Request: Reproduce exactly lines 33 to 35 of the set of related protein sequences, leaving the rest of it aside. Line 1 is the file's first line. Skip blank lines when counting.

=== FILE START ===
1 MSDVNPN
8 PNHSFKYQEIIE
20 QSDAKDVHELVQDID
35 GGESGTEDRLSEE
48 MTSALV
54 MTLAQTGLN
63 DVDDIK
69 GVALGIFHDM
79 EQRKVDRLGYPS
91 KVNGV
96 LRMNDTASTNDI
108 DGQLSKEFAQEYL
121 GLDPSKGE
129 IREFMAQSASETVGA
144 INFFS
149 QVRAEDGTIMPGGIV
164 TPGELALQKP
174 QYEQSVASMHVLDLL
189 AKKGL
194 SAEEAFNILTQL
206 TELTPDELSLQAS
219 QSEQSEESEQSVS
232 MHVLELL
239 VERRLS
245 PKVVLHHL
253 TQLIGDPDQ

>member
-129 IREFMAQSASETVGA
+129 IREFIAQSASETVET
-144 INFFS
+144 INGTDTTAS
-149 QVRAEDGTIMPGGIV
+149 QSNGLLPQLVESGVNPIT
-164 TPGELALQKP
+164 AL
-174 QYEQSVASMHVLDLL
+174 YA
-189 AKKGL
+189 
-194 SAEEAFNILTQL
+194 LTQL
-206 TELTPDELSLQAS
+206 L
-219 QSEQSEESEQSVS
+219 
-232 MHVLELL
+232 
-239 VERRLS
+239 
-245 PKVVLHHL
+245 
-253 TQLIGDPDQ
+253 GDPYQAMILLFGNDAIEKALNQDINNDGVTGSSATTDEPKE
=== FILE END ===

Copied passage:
+149 QSNGLLPQLVESGVNPIT
-164 TPGELALQKP
+164 AL